David Shepherd was regarded by many as the best wildlife painter in the world. While he was renowned for his studies of African wildlife his aviation, military and steam engine paintings are also very much sought after. David Shepherd studied in London under Robin Goodwin, an accomplished painter of marine subjects. He ascribes all his subsequent success to the dedication of Goodwin. Having begun to paint wildlife in Kenya David Shepherd developed a passion for conservation and later formed the David Shepherd Conservation Foundation dedicated to protecting endangered species in the area. He is now recognised as a very dedicated and effective conservationist. The work of David Shepherd is well represented in prints. Through this medium his work is present in countless homes around the world. His painting "Wise Old Elephant", published as an unlimited edition print in 1962, made David Shepherd an household name. The accomplishments of David Shepherd have been recognised on television: BBC: This is Your Life. BBC: The Man who loves Giants. Thames TV: In Search of Wildlife. There are also many books detailing his accomplishments: An Artist in Africa, Collins The Man who loves Giants, autobiography. A Brush with Steam. David Shepherd, the Man and his Paintings. David Shepherd, An Artist in Conservation. David Shepherd, My Painting Life. David Shepherd, Only One World.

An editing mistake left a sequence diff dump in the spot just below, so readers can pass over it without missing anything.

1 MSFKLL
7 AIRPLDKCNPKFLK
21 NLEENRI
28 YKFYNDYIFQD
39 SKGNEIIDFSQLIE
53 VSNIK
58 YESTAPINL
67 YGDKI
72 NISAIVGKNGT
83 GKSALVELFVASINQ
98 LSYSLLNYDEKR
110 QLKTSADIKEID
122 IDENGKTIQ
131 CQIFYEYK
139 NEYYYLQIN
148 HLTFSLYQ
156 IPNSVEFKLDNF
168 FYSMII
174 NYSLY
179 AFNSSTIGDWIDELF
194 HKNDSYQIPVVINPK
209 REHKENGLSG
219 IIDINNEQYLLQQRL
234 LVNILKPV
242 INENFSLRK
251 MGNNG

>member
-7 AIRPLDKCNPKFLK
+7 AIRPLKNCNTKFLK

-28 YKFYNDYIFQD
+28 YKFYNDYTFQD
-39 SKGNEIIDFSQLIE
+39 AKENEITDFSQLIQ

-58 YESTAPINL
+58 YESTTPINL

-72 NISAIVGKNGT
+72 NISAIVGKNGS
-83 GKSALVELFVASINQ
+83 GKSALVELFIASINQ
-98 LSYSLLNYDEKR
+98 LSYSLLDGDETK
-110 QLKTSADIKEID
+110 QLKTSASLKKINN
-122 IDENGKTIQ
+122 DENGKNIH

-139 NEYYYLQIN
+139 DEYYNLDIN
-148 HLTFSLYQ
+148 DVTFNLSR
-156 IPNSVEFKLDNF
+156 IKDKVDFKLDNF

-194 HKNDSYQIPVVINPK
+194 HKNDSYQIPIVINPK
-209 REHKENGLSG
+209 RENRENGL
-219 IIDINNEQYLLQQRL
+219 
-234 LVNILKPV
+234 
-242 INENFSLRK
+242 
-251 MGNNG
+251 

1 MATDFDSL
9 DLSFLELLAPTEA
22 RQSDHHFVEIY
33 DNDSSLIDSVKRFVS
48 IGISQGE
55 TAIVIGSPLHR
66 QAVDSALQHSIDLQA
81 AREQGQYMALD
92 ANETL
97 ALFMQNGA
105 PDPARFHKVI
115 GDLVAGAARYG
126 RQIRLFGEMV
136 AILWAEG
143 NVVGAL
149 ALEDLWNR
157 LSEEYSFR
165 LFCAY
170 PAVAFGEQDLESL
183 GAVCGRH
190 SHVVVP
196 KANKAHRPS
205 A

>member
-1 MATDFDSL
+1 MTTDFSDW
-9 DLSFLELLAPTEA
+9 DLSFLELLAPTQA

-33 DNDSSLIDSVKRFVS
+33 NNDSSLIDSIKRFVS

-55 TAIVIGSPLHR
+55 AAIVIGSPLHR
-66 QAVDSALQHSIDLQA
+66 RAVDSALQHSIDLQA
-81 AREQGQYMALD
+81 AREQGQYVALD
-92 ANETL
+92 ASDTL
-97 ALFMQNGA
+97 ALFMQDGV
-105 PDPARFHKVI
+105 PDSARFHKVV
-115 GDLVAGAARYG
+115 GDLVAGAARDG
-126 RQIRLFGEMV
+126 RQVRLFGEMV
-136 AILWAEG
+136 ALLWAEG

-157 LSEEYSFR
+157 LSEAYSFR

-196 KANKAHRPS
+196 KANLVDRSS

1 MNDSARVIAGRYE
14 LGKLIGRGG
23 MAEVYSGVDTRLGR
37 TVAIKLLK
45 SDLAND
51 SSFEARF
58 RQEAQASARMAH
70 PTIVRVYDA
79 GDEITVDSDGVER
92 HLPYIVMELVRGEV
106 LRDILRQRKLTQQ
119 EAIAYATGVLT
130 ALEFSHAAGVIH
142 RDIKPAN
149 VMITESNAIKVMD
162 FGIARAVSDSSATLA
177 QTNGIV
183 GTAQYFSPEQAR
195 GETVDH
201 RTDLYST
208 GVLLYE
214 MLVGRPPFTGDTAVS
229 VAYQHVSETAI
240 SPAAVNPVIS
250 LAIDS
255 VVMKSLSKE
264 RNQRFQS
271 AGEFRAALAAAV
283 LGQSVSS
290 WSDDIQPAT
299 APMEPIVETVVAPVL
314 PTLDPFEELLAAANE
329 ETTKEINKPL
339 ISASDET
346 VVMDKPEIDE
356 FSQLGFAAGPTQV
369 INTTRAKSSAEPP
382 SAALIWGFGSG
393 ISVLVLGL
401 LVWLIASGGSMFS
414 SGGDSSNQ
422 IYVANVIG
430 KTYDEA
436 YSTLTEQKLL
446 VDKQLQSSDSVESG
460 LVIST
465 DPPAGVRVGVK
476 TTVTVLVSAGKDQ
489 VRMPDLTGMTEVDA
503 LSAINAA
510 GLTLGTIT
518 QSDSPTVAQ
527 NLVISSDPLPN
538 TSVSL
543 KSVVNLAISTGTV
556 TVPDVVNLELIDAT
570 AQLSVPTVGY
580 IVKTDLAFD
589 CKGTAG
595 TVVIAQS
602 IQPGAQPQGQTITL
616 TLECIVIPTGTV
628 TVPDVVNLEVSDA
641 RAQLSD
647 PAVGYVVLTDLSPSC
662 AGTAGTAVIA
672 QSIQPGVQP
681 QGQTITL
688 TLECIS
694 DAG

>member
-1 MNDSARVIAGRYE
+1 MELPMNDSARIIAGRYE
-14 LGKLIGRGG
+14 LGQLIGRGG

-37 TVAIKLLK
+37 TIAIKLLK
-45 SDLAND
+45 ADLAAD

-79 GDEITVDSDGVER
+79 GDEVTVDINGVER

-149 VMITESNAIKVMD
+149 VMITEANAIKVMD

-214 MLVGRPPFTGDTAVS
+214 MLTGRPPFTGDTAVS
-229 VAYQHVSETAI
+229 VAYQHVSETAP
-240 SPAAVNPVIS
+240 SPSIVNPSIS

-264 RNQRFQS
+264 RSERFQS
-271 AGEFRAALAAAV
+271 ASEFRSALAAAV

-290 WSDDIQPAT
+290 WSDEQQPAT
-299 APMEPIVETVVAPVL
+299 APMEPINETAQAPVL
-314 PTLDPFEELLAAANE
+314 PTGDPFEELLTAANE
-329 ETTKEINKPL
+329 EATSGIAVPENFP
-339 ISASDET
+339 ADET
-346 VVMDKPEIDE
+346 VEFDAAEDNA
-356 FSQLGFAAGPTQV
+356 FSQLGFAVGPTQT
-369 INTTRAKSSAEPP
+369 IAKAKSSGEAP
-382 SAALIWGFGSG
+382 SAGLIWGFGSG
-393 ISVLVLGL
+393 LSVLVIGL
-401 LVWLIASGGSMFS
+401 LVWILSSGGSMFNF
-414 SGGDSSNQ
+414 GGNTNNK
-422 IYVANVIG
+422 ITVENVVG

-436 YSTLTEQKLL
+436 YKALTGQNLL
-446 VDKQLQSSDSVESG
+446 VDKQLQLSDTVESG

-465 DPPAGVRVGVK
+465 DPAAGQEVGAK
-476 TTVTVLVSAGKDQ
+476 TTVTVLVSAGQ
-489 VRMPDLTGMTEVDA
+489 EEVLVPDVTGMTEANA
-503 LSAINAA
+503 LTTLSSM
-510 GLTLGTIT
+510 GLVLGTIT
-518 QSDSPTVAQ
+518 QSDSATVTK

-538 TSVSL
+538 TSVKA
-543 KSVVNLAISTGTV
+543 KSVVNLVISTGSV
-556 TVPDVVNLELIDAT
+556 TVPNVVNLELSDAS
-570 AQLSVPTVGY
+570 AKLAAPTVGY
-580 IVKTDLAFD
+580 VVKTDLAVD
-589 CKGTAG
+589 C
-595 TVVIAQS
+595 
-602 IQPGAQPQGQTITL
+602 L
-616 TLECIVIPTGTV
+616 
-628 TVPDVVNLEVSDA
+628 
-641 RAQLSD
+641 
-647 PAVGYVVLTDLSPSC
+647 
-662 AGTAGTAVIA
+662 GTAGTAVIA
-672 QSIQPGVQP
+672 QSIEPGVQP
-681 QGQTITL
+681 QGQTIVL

This David Shepherd original painting was executed during his early career when he specialised in aviation subjects. It is a superb example of his work depicting a crashed Messerschmitt Bf109e during the Battle of Britain. He now concentrates on African wildlife subjects. Original paintings by Shepherd are now almost impossible to find for sale. The Messerschmitt Bf109e was the flagship fighter aircraft used by the Luftwaffe during the Battle of Britain in the second world war. Born in 1931 David Shepherd lived in London during World War 2 where he witnessed inspiring battles in the sky. He later gained permission to paint aviation subjects at Heathrow airport. He donated some of his paintings to the airlines and carried out commissions for them. As his reputation increased BOAC exhibited his work. In 1960 the Royal Air Force flew him to Kenya and commissioned him to paint a wildlife subject. He painted a rhino and went on to establish himself as a world renowned wildlife painter linking his art to African wildlife conservation projects. In 1977, in recognition of the influence of the RAF on his life, David Shepherd published a limited edition of 850 signed prints of a Lancaster bomber entitled "Winter of 43, somewhere in England". The proceeds were donated to the RAF Benevolent Fund.